Actually, upon visiting the community, students were motivated by the sight of local citizens who passionately explained current conditions and problems. When students told me their opinions, I repeatedly asked them questions to encourage them to always see matters from the perspective of another person. For example, “If what you propose is a viable solution, then why haven’t citizens already taken such action?” Even so, by personally adapting the same perspective as local citizens, I also realized the profound depth of “Saga” for the first time.

I will return to Saga in the future. Based on experience gained from this project, I will become deeply involved in the community, explore the appeal of a community based on “people,” and continually convey information on that appeal.

Rediscovering the appeal of my hometown Saga

Mr. Kōta Iguchi
4th-Year Student at School of Human Science
Secretary-General of Saga Students Tomonkai

The Saga Students Tomonkai was founded as a “casual place for interaction among students with the same hometown.” Through collaboration with Mr. Ōgushi, our club’s activities broadened to include contributions to our hometown of Saga. In order to devise proposals for the symposium to commemorate the 400th anniversary of the building of Saga Castle, club members held a discussion with officials from the prefectural government. During this discussion, although I gave my opinion with great confidence, government employees conducted repeated review and continued to examine the feasibility of my idea. From their approach, I strongly felt the importance of logically conveying one’s opinion to other people with diverse values and ways of thinking in working society.

By changing my perspective, I discovered a great amount of regional resources that I never noticed during daily life. Previously, I wasn’t able to skillfully convey the outstanding points of Saga and hesitated to speak about Saga as my birthplace. However, I rediscovered the appeal of Saga by participating in this project. For example, Saga provides an overwhelming share of the laver consumed in Japan and is the home of prominent individuals who were active from the end of the shogunate into the Meiji Period. Most of all, Shigenobu Okuma was born in Saga! Recently, I spend my days thinking of myself as the “ambassador of tourism in Saga Prefecture.” Saga is really a wonderful place!

Hirayama Ikuo Volunteer Center (WAVOC)


Kesennuma City, Miyagi Prefecture×Alumni×Students×Waseda
Reconstruction volunteer projects in Kesennuma

WAVOC sees great importance in involvement in long-term support for reconstruction from the Great East Japan Earthquake. This support is provided through the comprehensive and diverse strength of students, faculty, staff and alumni. As of January 31st, 2013, WAVOC has deployed 3,336 volunteers (mainly students) to a total of 26 cities, towns and villages which were damaged by the earthquake. In particular, a variety of projects have been implemented in Kesennuma City through cooperation with local alumni. In addition to deploying volunteers to clear away mud and remove debris, earthquake-related subjects have been established. Charity events and symposiums have also been held. Student volunteers have recognized important issues from their experience in disaster areas. We believe that students can develop the power to position these issues within society.

These many activities help gain trust from local communities. WAVOC recruited volunteer translators for “A Record—Moving Forward from the Great East Japan Earthquake,” a report published by Kesennuma. We have worked hard to communicate information overseas. The report is expected to function as an important tool in disaster-preparedness policy for major earthquake which may occur throughout the world in the future. These activities were realized through the cooperative framework of “All-Waseda.”

Photograph after completing work. At center is Masaki Takahashi, a Waseda alumnus.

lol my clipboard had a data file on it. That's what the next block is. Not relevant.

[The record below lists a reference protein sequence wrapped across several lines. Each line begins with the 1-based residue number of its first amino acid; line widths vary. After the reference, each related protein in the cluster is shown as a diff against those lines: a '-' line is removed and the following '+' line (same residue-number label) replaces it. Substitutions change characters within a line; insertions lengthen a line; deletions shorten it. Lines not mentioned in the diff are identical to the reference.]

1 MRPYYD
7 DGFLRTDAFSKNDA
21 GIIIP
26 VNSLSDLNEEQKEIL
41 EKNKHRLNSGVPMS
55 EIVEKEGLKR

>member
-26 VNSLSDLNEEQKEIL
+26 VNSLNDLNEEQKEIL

Student presentation at the Kesennuma City Tourism Strategy Conference

Symposium on current conditions of disaster areas held at Ono Memorial Auditorium

A 191-page report. Cover shows a dragon-shaped pine tree in Iwaisaki.

Raising the spirits of Waseda and Kesennuma at the Katsuo Festival held by the Federation of Stores Near Waseda University.


Human qualities are cultivated through bonds with others

Mr. Katsumi Shirahata
Director of the Kesennuma City Board of Education

The “report” which we asked WAVOC to translate depicts the circumstances of schools and the state of children’s studies immediately after the earthquake. We wanted the translators to empathize with the feelings behind the words. Such translation was only possible by Waseda students who had been active in a wide range of activities such as removing debris and supporting studies immediately following the earthquake. At the same time, we wanted student translators to gain an even deeper understanding of the situation at schools in our community. We hope that the circumstances of the earthquake and of the many people working to recover from the disaster will be conveyed to future generations. Entering a community and interacting with the citizens cultivate human qualities in students and provide them with a new direction in their studies. It has been 10 years since Kesennuma City started education for sustainable development. I hope that Waseda students will join in our efforts. Indeed, the meaning of activities by Waseda students in our community is further deepened by the fact that many of Kesennuma’s leaders are Waseda graduates.

The form of support is gradually changing. There is now a need for highly-intellectual support which is intrinsically related to creative reconstruction. We expect that our alliance with Waseda will bring even greater pride to Kesennuma City and will generate new energy in a variety of fields.

Awareness of the bond between myself and the community

Shotaro Shimomoto
(4th-Year Student at School of Law)

I have always been interested in social issues. Following the disaster in 2011, I decided to participate in the WAVOC Project for Supporting Reconstruction from the Great East Japan Earthquake. Teams of students conduct continual support based from temporary housing, tourist information centers and high schools. Today, in addition to my desire to contribute to reconstruction in Kisennuma, I feel greater awareness to the bond between myself, Waseda and citizens of Kisennuma. In the future, while learning from activities together with younger students, I hope to continue volunteer and exchange activities for dozens of years as an alumnus.